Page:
Business leaders happy tax hike passes Lower House

Kyodo

Business leaders welcomed the Lower House vote to raise the consumption tax, with the head of Keidanren, the nation’s most influential business lobby, lauding Prime Minister Yoshihiko Noda for his leadership.

“I greatly appreciate that legislation for integrated social security and tax reforms cleared the Lower House because of the leadership of Prime Minister Noda and cross-party efforts,” Hiromasa Yonekura, chairman of Keidanren, said in a statement Tuesday.

Yasuchika Hasegawa, chairman of the Japan Association of Corporate Executives, also welcomed the vote, saying the legislation is “extremely important not only to secure funding sources for social security but also to clearly show intent for fiscal reconstruction as a nation.”

The administration wants to double the 5 percent consumption tax rate in two stages by October 2015.

The tax hike is aimed at helping to pay for swelling social security costs as Japan’s fiscal health is the worst among major developed countries — even worse than some troubled eurozone members.

Yonekura and Hasegawa said they will seek to have the legislation enacted soon after it passes the Upper House and that Diet members should start bipartisan discussions on the details of social security reform.

Tadashi Okamura, chairman of the Japan Chamber of Commerce and Industry, warned in a statement that raising the consumption tax “will have a great impact on the economy and management of small and medium-size enterprises,” while urging the government to overcome deflation.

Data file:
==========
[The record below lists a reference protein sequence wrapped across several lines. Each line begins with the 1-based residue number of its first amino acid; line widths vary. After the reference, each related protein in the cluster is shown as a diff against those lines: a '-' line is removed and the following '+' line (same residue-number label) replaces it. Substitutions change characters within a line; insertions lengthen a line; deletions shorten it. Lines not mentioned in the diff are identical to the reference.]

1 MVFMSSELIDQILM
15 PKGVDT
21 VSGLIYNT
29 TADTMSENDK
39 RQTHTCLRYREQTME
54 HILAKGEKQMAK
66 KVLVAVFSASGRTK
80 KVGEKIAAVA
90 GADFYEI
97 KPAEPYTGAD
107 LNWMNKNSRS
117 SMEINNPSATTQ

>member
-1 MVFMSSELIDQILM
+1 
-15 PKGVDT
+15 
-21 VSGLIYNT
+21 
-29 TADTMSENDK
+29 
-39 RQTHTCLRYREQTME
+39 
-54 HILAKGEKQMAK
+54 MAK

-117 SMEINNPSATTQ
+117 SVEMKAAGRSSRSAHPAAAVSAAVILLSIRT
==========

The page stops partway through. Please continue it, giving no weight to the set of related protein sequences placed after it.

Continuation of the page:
Japan Airlines Co. President Yoshiharu Ueki said the consumption tax has to be raised at some point.

“Unless we make the decision, it will leave problems for future generations, which is something I do not wish,” Ueki said. “I understand that we are already at a stage where we must decide what must be decided and cut what must be cut simultaneously or we won’t make it.”

Ueki said JAL will study the possibility of raising airfares, noting that is what happened when the tax was raised to 5 percent from 3 percent in 1997.

Kirin Brewery Co. President Yoshinori Isozaki said a tax hike is unavoidable, but he also voiced concern over its impact on beverage consumption and urged the government to alleviate the tax on alcoholic beverages.

“If the consumption tax is raised and the liquor tax is upheld, it would seriously hurt consumption . . . and have a major impact on beer companies,” he said.